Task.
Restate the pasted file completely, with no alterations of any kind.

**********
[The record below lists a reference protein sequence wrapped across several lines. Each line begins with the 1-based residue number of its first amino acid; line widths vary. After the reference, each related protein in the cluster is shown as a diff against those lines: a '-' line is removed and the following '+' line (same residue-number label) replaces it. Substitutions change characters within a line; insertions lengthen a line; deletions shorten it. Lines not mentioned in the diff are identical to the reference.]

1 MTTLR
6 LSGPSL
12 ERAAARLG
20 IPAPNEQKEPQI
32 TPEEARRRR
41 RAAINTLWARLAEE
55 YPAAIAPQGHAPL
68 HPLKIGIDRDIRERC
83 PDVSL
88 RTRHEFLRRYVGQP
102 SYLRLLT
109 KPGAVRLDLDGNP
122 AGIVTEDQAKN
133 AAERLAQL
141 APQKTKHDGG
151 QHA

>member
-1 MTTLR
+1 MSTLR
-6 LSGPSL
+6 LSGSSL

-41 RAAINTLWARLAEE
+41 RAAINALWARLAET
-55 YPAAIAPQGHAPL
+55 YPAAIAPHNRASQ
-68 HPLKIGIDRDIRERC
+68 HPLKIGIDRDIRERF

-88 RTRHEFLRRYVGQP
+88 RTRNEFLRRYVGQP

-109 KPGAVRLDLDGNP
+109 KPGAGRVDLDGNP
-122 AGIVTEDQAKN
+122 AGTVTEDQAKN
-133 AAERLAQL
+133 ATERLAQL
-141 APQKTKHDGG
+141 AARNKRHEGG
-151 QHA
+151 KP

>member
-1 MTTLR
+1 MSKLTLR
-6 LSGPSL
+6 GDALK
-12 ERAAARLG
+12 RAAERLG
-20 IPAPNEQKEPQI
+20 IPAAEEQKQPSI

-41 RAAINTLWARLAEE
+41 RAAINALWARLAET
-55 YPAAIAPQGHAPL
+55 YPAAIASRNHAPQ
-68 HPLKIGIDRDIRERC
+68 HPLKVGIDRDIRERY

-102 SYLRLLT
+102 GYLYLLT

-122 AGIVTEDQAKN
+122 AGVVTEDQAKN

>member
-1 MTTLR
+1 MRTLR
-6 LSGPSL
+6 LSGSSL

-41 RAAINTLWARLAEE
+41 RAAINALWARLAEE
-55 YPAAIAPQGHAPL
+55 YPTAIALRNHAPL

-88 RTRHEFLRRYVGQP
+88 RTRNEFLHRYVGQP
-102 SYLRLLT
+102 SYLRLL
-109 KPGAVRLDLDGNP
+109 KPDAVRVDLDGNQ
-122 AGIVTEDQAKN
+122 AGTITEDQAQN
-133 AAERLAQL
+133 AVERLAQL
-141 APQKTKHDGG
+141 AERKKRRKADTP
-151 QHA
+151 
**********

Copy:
[The record below lists a reference protein sequence wrapped across several lines. Each line begins with the 1-based residue number of its first amino acid; line widths vary. After the reference, each related protein in the cluster is shown as a diff against those lines: a '-' line is removed and the following '+' line (same residue-number label) replaces it. Substitutions change characters within a line; insertions lengthen a line; deletions shorten it. Lines not mentioned in the diff are identical to the reference.]

1 MTTLR
6 LSGPSL
12 ERAAARLG
20 IPAPNEQKEPQI
32 TPEEARRRR
41 RAAINTLWARLAEE
55 YPAAIAPQGHAPL
68 HPLKIGIDRDIRERC
83 PDVSL
88 RTRHEFLRRYVGQP
102 SYLRLLT
109 KPGAVRLDLDGNP
122 AGIVTEDQAKN
133 AAERLAQL
141 APQKTKHDGG
151 QHA

>member
-1 MTTLR
+1 MSTLR
-6 LSGPSL
+6 LSGSSL

-41 RAAINTLWARLAEE
+41 RAAINALWARLAET
-55 YPAAIAPQGHAPL
+55 YPAAIAPHNRASQ
-68 HPLKIGIDRDIRERC
+68 HPLKIGIDRDIRERF

-88 RTRHEFLRRYVGQP
+88 RTRNEFLRRYVGQP

-109 KPGAVRLDLDGNP
+109 KPGAGRVDLDGNP
-122 AGIVTEDQAKN
+122 AGTVTEDQAKN
-133 AAERLAQL
+133 ATERLAQL
-141 APQKTKHDGG
+141 AARNKRHEGG
-151 QHA
+151 KP

>member
-1 MTTLR
+1 MSKLTLR
-6 LSGPSL
+6 GDALK
-12 ERAAARLG
+12 RAAERLG
-20 IPAPNEQKEPQI
+20 IPAAEEQKQPSI

-41 RAAINTLWARLAEE
+41 RAAINALWARLAET
-55 YPAAIAPQGHAPL
+55 YPAAIASRNHAPQ
-68 HPLKIGIDRDIRERC
+68 HPLKVGIDRDIRERY

-102 SYLRLLT
+102 GYLYLLT

-122 AGIVTEDQAKN
+122 AGVVTEDQAKN

>member
-1 MTTLR
+1 MRTLR
-6 LSGPSL
+6 LSGSSL

-41 RAAINTLWARLAEE
+41 RAAINALWARLAEE
-55 YPAAIAPQGHAPL
+55 YPTAIALRNHAPL

-88 RTRHEFLRRYVGQP
+88 RTRNEFLHRYVGQP
-102 SYLRLLT
+102 SYLRLL
-109 KPGAVRLDLDGNP
+109 KPDAVRVDLDGNQ
-122 AGIVTEDQAKN
+122 AGTITEDQAQN
-133 AAERLAQL
+133 AVERLAQL
-141 APQKTKHDGG
+141 AERKKRRKADTP
-151 QHA
+151 